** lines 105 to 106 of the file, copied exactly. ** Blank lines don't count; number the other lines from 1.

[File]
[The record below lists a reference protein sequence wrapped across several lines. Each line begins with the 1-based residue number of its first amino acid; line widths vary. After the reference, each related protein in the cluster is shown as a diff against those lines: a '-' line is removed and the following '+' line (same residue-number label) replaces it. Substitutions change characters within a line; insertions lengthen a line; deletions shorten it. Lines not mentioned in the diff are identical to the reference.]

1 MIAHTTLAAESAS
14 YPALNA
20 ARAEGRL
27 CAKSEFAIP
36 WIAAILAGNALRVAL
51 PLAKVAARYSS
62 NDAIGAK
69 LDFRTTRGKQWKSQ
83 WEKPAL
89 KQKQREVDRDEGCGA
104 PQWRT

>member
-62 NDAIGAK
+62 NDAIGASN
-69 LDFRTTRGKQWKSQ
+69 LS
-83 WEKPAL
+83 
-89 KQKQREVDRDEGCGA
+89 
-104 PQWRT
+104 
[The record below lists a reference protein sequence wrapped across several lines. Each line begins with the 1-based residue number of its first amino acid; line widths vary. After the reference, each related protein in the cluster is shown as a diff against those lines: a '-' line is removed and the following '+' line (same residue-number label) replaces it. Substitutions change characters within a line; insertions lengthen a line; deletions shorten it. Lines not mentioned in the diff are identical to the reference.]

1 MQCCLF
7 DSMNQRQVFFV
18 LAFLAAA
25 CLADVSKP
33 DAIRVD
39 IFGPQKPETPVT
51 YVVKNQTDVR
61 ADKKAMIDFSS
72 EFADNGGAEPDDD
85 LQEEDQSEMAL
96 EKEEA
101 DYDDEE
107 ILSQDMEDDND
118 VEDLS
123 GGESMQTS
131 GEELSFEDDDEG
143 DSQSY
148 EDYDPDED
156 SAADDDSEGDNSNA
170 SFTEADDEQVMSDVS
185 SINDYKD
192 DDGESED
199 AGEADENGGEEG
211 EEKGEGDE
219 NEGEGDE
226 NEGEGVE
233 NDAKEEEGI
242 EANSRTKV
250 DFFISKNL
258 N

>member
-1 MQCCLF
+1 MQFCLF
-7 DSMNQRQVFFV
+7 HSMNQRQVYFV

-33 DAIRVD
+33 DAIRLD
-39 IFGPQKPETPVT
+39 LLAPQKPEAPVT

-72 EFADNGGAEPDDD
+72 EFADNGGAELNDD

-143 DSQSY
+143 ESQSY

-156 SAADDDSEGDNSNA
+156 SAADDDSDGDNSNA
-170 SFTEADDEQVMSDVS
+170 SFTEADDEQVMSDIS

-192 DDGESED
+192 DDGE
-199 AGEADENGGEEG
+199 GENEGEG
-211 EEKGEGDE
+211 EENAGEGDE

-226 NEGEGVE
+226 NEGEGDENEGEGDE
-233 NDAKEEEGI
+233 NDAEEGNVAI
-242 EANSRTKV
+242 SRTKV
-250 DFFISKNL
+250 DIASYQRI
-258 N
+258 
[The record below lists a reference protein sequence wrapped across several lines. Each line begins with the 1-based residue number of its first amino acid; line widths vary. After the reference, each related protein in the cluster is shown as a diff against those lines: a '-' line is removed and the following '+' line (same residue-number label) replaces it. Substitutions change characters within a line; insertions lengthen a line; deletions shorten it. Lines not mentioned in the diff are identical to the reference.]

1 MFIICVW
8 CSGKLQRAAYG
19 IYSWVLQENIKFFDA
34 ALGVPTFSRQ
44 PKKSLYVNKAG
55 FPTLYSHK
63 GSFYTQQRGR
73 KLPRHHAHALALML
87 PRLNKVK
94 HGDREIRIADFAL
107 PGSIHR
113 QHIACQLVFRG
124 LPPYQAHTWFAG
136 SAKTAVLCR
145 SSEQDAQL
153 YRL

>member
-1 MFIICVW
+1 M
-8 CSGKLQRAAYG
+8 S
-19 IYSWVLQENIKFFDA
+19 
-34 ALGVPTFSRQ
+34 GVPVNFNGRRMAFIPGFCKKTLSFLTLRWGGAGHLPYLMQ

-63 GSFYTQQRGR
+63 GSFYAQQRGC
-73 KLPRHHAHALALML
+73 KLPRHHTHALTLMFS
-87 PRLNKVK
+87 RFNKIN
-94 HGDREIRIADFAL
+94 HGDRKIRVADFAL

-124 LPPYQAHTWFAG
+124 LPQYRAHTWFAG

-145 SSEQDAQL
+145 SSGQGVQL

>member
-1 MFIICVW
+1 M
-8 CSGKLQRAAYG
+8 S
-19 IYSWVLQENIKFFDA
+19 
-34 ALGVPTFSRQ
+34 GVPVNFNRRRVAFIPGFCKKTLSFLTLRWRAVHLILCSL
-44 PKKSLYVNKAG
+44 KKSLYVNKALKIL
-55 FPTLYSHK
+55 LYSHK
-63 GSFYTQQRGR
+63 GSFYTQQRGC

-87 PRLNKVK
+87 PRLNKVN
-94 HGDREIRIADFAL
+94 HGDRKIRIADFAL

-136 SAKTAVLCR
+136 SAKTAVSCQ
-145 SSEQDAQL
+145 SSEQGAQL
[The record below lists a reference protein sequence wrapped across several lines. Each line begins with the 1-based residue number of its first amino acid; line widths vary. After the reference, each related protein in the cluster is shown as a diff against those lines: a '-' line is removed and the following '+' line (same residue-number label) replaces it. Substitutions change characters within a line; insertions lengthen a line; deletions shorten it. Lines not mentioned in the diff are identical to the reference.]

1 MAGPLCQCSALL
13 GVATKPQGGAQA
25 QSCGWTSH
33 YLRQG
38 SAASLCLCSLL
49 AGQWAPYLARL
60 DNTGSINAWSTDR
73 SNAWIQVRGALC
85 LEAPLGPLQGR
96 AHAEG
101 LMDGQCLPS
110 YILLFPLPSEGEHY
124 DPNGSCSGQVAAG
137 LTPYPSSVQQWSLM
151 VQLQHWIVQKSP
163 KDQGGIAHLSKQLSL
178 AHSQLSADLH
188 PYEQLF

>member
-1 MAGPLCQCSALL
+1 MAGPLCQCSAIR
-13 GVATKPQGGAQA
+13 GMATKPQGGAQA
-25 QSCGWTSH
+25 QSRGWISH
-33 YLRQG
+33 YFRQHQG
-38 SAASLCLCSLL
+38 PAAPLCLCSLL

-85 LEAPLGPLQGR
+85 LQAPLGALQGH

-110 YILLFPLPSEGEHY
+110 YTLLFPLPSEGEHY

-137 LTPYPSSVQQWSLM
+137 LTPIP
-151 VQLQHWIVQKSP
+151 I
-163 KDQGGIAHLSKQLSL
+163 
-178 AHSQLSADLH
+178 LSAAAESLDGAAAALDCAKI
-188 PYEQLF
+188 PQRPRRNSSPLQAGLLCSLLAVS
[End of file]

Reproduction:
>member
-1 MFIICVW